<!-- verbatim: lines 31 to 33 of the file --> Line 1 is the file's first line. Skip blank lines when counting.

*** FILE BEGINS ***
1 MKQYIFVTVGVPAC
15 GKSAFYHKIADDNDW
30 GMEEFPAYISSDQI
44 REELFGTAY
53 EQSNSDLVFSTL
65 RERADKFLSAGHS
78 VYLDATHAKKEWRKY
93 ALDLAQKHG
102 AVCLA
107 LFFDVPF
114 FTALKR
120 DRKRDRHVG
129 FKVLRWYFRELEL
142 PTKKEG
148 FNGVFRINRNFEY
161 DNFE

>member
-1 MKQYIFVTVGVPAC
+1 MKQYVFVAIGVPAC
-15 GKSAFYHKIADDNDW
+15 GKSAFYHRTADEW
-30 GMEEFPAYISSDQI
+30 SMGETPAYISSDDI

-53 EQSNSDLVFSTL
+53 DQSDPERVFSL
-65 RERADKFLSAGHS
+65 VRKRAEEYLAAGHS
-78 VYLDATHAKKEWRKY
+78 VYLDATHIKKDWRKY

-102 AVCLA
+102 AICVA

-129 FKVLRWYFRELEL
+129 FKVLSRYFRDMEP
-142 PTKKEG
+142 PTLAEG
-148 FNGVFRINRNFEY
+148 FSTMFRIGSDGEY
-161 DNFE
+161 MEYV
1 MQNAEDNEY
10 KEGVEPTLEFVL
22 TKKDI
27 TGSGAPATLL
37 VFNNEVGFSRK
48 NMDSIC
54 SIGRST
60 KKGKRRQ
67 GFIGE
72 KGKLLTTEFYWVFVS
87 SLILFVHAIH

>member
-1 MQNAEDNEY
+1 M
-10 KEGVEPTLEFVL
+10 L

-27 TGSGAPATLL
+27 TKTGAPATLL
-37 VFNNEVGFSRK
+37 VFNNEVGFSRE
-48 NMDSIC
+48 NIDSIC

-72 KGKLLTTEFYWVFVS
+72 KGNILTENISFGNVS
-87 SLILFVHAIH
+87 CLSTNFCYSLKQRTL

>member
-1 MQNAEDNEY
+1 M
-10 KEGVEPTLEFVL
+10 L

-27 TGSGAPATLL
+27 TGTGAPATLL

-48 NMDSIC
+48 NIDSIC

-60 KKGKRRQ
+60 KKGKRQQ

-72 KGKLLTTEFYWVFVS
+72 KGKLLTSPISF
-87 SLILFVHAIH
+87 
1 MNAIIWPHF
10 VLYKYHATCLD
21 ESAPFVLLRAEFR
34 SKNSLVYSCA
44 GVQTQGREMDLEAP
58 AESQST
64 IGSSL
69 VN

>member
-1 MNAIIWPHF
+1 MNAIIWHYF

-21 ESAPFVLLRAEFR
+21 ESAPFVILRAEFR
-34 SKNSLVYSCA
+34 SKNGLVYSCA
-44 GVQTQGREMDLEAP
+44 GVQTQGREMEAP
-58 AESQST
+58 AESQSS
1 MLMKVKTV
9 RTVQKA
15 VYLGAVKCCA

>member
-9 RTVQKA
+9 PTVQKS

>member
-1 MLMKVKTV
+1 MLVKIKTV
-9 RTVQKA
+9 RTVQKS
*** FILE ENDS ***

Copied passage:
+102 AICVA

-129 FKVLRWYFRELEL
+129 FKVLSRYFRDMEP